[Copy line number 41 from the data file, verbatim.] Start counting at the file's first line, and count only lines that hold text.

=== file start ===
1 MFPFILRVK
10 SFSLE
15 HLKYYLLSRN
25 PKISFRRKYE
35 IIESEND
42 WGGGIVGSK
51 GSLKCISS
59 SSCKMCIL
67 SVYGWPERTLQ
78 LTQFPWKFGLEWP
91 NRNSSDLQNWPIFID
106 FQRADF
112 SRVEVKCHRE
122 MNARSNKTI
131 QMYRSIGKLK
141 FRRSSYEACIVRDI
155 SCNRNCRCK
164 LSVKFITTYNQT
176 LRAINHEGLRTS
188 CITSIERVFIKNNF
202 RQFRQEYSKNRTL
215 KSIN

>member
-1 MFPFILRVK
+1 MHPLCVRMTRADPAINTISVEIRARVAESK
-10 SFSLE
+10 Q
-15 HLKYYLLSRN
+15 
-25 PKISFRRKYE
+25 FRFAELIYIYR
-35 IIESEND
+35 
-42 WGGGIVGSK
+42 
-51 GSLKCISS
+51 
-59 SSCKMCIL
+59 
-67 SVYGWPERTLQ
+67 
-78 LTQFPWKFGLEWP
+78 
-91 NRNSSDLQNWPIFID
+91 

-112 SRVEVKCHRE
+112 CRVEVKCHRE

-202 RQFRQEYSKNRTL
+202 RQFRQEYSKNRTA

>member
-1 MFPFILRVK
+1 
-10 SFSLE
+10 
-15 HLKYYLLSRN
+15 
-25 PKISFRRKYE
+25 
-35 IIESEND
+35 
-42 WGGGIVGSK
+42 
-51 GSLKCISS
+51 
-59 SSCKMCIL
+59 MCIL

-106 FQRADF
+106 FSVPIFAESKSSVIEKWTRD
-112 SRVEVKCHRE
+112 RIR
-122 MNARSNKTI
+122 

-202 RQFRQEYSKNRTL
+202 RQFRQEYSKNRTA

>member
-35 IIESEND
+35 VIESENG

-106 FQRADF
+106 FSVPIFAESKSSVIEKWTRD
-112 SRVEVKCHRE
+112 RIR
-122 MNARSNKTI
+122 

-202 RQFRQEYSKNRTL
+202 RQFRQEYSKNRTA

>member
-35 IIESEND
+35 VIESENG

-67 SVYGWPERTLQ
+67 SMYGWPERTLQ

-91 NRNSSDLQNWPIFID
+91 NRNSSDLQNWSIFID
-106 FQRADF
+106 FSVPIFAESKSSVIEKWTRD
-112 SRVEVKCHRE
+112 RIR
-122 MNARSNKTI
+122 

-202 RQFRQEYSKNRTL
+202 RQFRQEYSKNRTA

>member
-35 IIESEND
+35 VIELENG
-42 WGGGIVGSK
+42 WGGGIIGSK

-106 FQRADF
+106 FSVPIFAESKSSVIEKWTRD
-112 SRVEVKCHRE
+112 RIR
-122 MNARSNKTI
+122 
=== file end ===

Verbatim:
+67 